On the flight to London, what did the Emirates Entertainment System feature, but The Man From Snowy River.
(NB Apologies to those who do not recognise the grammatical structure of the opening sentence. It is not punctuated with a question mark, largely because it is not a question. It is a correct and recognised statement in Ireland, the socially acceptable response being, ‘Well, isn’t that the feckin grandest.’ If you are paying attention, you will know that is not a question either. I am practicing in preparation for my triumphant return home.)
Of course I watched it. I would have done even if the alternatives hadn’t been ‘Run Fat Boy Run’ and ‘Mamma Mia‘. The plot is still far-fetched and flung together unbelievably tenuously; yet it remains the best two hours of distilled corn you are likely to find in this dimension.
For example, the scene near the end, when Harrison makes the mistake of calling Jim Craig a lad – an easy error to make when his voice hasn’t broken yet:-
“He’s a man,” snarls his estranged, impoverished brother. “A MAN!”
“The Man. From Snawwy Rivvah,” breathes mountain legend Clancy, with a look that, in a porn movie, would sufficiently convey lust.
When I first saw The Man From Snowy River, although I enjoyed it, I didn’t understand Jim Craig’s credentials as a leading man. Only now, with the benefit of maturity, hindsight and imagination, can I recognise his appeal.
Firstly, although it rather spoils the tension that nothing bad ever happens to Jim Craig, I can acknowledge what an attractive trait this is in a man. In real life, I grew up with a pile of people featuring patriotic quotients of Luck Of The Irish to varying degrees, yet I’ve never come across anyone with Jim Craig’s reserves of pure, unadulterated luck. Even on the rare occasions bad things DO happen to Jim Craig, he resolves them ridiculously easily. His father is killed by a homicidal tree within five minutes of the opening credits, but it’s more a plot device than a serious setback. Jim shovels dung onto the boot of his nemesis Curly, and instead of beating him to a bloody pulp and impaling him on a pitchfork, Curly merely sulks and shoots Jim the occasional dirty look.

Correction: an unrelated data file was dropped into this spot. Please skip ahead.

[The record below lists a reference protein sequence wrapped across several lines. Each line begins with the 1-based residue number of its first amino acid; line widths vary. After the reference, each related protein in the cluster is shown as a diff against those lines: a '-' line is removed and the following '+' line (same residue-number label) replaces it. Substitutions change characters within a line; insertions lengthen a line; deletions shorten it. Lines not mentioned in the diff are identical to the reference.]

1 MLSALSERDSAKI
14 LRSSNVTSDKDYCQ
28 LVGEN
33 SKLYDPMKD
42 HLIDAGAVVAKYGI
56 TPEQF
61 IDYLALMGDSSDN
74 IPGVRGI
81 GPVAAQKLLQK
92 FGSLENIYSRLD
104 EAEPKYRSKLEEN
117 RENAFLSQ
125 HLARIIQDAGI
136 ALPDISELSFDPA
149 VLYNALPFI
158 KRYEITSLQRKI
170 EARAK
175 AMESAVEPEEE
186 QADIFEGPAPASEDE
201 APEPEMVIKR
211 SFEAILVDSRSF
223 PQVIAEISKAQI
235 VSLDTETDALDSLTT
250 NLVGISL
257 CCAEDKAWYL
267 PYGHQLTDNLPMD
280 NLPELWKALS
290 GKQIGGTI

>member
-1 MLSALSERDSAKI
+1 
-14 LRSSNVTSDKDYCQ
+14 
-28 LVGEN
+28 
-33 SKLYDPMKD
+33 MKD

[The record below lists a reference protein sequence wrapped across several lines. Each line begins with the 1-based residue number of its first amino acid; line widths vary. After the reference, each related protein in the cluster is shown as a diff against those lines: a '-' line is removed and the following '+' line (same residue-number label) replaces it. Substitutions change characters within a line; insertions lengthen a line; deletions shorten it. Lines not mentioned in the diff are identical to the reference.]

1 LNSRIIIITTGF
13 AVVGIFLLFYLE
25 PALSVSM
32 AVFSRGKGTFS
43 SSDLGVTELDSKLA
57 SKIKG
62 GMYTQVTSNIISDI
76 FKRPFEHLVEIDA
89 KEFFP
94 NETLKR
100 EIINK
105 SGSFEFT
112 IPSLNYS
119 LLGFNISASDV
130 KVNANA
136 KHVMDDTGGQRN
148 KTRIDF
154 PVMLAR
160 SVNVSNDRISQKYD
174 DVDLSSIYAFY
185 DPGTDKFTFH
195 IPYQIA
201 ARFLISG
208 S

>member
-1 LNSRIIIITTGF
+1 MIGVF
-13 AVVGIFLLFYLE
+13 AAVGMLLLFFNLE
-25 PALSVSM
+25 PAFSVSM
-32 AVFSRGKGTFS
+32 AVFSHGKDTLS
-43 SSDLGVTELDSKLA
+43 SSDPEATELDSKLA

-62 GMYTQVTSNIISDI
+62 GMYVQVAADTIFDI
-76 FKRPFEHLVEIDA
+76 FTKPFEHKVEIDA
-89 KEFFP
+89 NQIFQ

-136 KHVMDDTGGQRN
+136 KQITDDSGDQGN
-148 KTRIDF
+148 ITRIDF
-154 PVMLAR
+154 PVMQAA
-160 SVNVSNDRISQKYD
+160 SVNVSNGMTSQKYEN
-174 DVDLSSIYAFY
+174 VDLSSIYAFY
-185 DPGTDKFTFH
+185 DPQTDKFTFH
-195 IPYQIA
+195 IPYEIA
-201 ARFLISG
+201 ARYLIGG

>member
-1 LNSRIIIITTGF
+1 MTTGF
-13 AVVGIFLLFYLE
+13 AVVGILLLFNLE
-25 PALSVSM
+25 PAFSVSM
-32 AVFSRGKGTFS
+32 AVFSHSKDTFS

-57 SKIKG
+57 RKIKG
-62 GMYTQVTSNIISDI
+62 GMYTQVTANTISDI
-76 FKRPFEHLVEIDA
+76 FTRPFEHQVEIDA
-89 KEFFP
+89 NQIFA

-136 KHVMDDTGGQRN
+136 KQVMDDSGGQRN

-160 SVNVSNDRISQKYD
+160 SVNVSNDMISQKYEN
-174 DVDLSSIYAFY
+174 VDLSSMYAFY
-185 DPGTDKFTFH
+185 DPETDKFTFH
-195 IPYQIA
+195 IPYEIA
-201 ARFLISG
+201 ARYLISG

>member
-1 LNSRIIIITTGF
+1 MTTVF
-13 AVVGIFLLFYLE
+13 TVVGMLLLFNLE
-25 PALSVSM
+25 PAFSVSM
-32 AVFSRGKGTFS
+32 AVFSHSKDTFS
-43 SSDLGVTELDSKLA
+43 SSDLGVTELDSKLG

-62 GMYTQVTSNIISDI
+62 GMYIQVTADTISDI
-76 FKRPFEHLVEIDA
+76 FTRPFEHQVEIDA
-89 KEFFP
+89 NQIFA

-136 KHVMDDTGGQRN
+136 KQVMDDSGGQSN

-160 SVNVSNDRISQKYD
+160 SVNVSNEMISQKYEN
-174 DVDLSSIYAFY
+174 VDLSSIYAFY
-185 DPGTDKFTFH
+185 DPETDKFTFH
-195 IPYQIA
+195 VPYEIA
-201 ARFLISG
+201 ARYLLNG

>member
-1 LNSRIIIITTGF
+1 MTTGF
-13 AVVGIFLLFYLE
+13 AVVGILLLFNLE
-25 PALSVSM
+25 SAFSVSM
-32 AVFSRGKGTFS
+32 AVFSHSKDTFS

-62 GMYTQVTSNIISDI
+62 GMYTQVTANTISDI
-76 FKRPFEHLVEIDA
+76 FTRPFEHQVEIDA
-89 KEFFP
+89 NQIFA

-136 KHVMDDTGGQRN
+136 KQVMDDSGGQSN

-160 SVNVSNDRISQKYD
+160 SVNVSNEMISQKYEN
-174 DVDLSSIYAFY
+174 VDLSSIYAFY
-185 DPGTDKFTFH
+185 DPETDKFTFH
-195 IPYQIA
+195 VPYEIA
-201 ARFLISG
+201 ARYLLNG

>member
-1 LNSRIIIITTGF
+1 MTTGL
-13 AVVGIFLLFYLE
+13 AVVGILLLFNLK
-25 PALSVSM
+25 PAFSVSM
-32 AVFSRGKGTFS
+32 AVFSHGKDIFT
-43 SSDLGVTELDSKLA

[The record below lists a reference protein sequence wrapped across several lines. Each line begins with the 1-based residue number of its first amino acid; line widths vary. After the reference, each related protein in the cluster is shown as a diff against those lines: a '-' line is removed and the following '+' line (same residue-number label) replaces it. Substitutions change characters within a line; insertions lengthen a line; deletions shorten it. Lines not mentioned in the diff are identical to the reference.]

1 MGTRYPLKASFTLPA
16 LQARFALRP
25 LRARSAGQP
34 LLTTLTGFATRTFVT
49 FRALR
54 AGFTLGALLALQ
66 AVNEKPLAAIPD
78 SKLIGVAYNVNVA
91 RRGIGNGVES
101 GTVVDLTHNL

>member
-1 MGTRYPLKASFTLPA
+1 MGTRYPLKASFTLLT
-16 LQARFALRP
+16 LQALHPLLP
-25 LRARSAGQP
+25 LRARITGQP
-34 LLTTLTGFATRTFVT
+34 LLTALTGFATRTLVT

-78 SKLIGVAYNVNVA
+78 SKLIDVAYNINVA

If you married Jim, you would have the security of knowing your dreams would always come true and your crops would never fail. If you foolishly toppled over a cliff and improbably landed on a small ledge down an otherwise sheer drop, Jim would turn up to rescue you. And of course, you would get to wear corsets and lace up boots with the cutest little kitten heels.
Secondly, you have to admire a man with the confidence to sport a pair of breeches that tight with legs like his. Even as a teenager, I recall being mesmerized by Tom Burlinson’s chubby little legs, and would subsequently spend years pondering whether his arse was too big even for a man who was supposed to spend most of his life astride a horse. Of course, it is indeed too big – for what is a subject of debate – but definitely for wearing breeches that tight. Yet it is impossible not to give respect where it is due.
I had forgotten Sigrid Thornton’s savage monobrow, and how she enunciated everything through pursed lips. This so inspired me I spent an entire summer talking as if trying to unobtrusively spit out a large morsel of food. No doubt it would have been easier and less time-consuming had I emulated her by simply not brushing my hair.
There is a scene where Jim Craig leaps over the reluctant men and rides down the side of a cliff, shot in silence but for report of his horse’s hooves striking the earth. Overlooking the irresponsible risk Jim Craig took with his life and that of a horse that doesn’t even belong to him, it is still awe-inspiring 26 years later